THE SOCIAL NETWORK Facebook has announced that it'll enlist artificial intelligence (AI) in a bid to help it better tackle terrorist content.
The move comes just days after UK prime minister by default Theresa May said that social media firms should be fined for failing to remove extremist content.
"We agree with those who say that social media should not be a place where terrorists have a voice," wrote Monika Bickert, Facebook's director of global policy management, and Brian Fishman, its counterterrorism policy manager, wrote in a blog post.
"We want to be very clear how seriously we take this — keeping our community safe on Facebook is critical to our mission. Our stance is simple: There's no place on Facebook for terrorism."
Facebook's use of AI to tackle such content will see it use 'image matching' technology, which will see images automatically removed if it matches a post that has already been flagged up to the firm as extremist propaganda.
"When someone tries to upload a terrorist photo or video, our systems look for whether the image matches a known terrorism photo or video," the blog post explains. "This means that if we previously removed a propaganda video from ISIS, we can work to prevent other accounts from uploading the same video to our site."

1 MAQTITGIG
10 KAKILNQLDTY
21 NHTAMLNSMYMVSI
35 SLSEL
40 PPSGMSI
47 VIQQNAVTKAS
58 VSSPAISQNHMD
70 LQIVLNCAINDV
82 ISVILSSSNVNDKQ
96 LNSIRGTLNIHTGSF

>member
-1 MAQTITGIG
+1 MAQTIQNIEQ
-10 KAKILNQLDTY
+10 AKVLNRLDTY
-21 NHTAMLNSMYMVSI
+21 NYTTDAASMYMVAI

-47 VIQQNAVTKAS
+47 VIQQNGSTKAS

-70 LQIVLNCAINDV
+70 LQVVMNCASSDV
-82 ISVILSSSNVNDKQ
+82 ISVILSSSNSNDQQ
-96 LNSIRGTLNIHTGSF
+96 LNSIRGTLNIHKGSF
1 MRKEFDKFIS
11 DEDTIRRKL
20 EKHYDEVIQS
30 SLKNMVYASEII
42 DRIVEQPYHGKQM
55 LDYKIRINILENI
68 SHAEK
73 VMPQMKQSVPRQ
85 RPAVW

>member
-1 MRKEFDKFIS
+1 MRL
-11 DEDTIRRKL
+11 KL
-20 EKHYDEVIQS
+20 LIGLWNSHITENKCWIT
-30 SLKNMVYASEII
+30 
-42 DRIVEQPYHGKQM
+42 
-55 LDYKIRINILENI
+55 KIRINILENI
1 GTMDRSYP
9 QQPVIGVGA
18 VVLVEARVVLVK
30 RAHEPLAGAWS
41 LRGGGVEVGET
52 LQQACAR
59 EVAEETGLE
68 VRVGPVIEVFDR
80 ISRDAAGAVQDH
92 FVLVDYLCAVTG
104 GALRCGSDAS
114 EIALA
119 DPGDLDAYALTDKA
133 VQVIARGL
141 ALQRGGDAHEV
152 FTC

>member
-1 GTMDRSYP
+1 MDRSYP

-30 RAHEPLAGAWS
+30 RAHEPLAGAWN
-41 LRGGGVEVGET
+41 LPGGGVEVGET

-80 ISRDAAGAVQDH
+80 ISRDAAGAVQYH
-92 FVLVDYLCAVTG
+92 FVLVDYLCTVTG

Facebook will also use AI for analysing text that praises or supports terrorist organisations, for removing terrorist clusters, to detect and close down recurring fake accounts with the purpose of spreading terrorism and for cross-platform collaboration, which will see the same accounts banned from accessing WhatsApp and Instagram.
Because Facebook's AI systems aren't that advanced yet, human moderators will also be used to ensure that legitimate speech isn't accidentally removed from the social network.
Facebook's blog post explains: "A photo of an armed man waving an ISIS flag might be propaganda or recruiting material but could be an image in a news story. Some of the most effective criticisms of brutal groups like ISIS utilise the group's own propaganda against it. To understand more nuanced cases, we need human expertise."
These human moderators, of which Facebook will hire a further 3,000, will also be used to review reported posts by users and determine whether they should be taken down.
"We want Facebook to be a hostile place for terrorists. The challenge for online communities is the same as it is for real world communities - to get better at spotting the early signals before it's too late," Facebook's blog post concludes.
"We are absolutely committed to keeping terrorism off our platform, and we'll continue to share more about this work as it develops in the future." µ
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